My mind is like a piece of ground, which, being overrun
with weeds, no diligence can render quite clean; and no care can keep them
from appearing again—even after they have been plucked away. Surely so it
fares with me and my sinful anxieties. They are ever springing up
anew and troubling me, and nothing will utterly and entirely destroy
them—until the ground be turned up by the plough of death, and left fallow
until the resurrection. Yet that I be not altogether barren and unfruitful
in the work of the Lord, let the busy hand of faith be ever plucking up
the base weeds of noxious unbelief!
Again, why am I so much concerned about a world which I
am so soon to leave? I am but a stranger, a sojourner, and a pilgrim; here
today—but gone tomorrow, to return no more. Yes; this night, what dare I
boast of tomorrow, not knowing what the silent watches of the night may
bring forth? And if I am not sure of one day, far less of many, may I boast.
It is but a look—and I have lost sight of this world eternally! Why then set
my heart on that which shall one time or other so terribly deceive me? A few
moments, and my eternal state is begun, and I am forever in the eternal
world—and dashed out of the roll of the sons of Adam; yes, out of the
remembrance of all my nearest relations!
Should I then, mind much what kind of entertainment I
meet with on the way—if I may make a happy journey's end? The traveler ought
to think more on his home—than how he fares on his way home.
Surely, one would be ready to think, that men carried
their riches to eternity with them, yes, and were more welcome on that
account—or why these unwearied endeavors—to obtain them? O folly! O fear! O
faithlessness! Folly, that I concern myself with moments—and neglect
eternity! Fear, that I should be distressed about a day, which scarce
has dawned until done—and dwell not with joy on ages to come!
Faithlessness, that I should doubt the promise, yes, the addendum to the
promise; for salvation from sin, and eternal life, is the promise; and all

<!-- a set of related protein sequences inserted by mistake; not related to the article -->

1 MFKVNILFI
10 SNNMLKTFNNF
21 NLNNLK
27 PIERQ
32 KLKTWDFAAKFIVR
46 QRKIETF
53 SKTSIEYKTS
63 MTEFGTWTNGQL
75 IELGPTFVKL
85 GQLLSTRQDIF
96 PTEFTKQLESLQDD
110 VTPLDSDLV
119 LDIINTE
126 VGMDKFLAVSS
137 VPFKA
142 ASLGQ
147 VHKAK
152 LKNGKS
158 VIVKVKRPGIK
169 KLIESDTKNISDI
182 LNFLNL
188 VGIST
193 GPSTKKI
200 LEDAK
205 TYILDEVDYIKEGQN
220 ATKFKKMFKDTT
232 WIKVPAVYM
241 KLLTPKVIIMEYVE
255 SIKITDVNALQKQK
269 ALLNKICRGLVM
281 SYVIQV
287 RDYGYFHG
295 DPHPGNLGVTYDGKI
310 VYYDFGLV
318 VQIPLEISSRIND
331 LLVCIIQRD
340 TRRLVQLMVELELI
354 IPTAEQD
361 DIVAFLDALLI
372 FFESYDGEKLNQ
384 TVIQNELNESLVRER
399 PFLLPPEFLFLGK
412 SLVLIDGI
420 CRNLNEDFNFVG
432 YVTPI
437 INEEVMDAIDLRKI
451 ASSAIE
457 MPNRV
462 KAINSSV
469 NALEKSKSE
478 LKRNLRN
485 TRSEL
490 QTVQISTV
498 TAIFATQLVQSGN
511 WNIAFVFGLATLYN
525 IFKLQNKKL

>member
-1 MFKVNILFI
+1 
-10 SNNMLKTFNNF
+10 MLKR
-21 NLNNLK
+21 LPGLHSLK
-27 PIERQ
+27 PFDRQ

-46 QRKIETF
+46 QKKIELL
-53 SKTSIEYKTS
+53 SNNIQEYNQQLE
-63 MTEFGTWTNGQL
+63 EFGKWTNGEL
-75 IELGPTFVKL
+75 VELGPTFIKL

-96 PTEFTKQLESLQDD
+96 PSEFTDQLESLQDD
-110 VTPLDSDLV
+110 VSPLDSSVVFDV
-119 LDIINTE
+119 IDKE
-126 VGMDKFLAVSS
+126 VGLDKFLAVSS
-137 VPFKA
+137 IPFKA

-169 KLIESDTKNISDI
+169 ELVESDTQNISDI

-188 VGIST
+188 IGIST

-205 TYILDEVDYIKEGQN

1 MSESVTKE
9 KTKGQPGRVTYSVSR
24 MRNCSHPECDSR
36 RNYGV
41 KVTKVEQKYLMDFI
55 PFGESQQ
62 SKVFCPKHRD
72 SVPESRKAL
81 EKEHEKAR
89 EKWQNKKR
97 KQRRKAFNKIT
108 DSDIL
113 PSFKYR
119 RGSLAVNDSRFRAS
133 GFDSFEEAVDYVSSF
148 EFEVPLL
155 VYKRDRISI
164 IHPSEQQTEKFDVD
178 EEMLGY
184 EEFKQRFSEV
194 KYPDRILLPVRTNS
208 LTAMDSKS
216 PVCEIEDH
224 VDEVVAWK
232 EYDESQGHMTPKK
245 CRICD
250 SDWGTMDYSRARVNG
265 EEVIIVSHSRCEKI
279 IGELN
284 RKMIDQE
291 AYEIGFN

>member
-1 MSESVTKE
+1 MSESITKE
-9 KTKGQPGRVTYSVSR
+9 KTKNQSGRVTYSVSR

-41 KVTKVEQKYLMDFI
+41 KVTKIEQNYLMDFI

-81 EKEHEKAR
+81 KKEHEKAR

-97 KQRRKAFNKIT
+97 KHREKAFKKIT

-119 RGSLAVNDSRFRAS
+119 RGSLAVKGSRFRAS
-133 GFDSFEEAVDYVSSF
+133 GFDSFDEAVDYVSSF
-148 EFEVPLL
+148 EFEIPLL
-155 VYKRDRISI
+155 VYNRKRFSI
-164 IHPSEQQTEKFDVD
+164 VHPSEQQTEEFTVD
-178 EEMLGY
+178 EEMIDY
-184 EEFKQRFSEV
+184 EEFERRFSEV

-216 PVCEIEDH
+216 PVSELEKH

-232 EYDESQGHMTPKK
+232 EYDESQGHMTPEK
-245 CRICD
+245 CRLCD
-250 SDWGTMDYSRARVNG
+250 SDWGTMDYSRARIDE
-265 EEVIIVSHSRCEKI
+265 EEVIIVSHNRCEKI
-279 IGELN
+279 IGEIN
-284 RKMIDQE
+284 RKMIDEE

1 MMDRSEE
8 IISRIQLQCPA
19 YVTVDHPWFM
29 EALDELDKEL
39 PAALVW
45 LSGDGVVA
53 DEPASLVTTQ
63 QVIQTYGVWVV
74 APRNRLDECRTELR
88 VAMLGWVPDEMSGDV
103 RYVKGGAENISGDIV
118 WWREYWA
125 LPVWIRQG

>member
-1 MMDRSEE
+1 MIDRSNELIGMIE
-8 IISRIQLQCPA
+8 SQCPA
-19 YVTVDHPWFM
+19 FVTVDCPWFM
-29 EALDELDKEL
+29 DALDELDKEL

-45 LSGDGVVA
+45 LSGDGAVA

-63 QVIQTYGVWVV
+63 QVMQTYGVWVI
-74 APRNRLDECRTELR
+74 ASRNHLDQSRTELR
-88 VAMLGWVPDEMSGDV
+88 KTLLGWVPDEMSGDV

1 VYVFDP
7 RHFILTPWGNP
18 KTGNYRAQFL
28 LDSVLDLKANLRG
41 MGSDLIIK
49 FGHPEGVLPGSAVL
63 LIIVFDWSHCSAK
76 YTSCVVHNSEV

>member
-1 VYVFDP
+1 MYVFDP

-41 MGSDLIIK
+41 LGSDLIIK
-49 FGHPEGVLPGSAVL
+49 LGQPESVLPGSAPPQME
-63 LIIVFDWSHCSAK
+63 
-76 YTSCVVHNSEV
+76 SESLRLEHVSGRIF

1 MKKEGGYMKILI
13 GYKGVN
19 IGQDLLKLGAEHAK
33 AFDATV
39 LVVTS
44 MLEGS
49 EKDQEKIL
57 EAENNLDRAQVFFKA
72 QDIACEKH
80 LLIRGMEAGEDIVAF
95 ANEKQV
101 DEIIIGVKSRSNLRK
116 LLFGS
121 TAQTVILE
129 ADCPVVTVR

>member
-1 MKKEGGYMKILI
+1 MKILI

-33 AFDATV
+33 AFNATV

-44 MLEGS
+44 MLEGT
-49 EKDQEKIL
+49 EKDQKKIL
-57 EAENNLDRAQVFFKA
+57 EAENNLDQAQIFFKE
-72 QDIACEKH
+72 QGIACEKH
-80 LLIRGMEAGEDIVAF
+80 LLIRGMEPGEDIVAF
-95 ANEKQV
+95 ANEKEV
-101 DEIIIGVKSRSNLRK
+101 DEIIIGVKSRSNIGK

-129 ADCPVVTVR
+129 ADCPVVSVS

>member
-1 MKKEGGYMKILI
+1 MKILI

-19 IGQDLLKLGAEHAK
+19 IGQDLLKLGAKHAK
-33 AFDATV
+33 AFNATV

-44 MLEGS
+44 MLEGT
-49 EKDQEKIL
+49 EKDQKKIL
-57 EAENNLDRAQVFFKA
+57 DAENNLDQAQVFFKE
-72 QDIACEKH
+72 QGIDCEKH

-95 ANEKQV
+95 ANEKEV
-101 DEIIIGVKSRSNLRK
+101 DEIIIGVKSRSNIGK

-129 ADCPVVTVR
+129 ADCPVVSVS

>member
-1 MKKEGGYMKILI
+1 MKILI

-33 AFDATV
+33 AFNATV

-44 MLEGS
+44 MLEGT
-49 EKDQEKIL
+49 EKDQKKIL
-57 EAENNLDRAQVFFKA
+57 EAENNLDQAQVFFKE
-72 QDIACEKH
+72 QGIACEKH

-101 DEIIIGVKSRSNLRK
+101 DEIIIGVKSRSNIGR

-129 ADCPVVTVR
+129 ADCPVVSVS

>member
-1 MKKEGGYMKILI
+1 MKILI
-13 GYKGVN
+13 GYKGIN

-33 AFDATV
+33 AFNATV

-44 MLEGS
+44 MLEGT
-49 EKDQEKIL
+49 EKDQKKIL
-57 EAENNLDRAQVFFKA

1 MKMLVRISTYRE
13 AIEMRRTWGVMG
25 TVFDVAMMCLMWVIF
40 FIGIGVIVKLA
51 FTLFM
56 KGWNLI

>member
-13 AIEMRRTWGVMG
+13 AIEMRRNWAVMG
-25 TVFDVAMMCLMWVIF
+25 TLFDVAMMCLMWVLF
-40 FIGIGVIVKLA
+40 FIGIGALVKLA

things that respect this life are only addendums thereto; as if he who is
faithful in salvation from sin, could falsify in trifles.
Now, though my whole life were one continued scene of
affliction, yet the very shortness of it might sweeten it. Though my life
is—a vapor, a shadow, a wind that passes away—surely the attending
calamities can be of no longer continuance, than that duration upon which
they attend. Nothing can pass from this world to that; but my immortal soul.
Yes the painful remembrance of my troubles and present distresses, shall
cease when I am swallowed up of everlasting joy. I see, then, that my
concern turns on a wrong hinge—and my care terminates on a trifle. All my
concern should be—not to provide for the few moments of a transient life—but
to improve for the glorious ages of endless eternity! And that care
which in despondency I expend on the vanities of time, and how to obtain
them—I should lay out in piety, on the treasures of eternal glory—how to
prepare for the divine possession. Well may I commit to him the sustaining
of my necessities along the way—who has adopted me for his son, and made me
an heir of his kingdom—to which l am traveling home!
My time has become less since I began to write—and soon
it will be wholly gone! How foolish, then, to worry and fret myself about
time to come—which I may never see! But I am certain of eternity!
Therefore, into grateful admiration at those approaching glories which I
shall there possess, I should convert my ungoverned lamentations over the
present gloomy aspects of time, and keep silence in the composing exercise
of faith; remembering that he had never a bad day—who had a good night; nor
a miserable life—who died the death of the righteous; nor his time full of
agony and grief—which ended in an eternity of glory!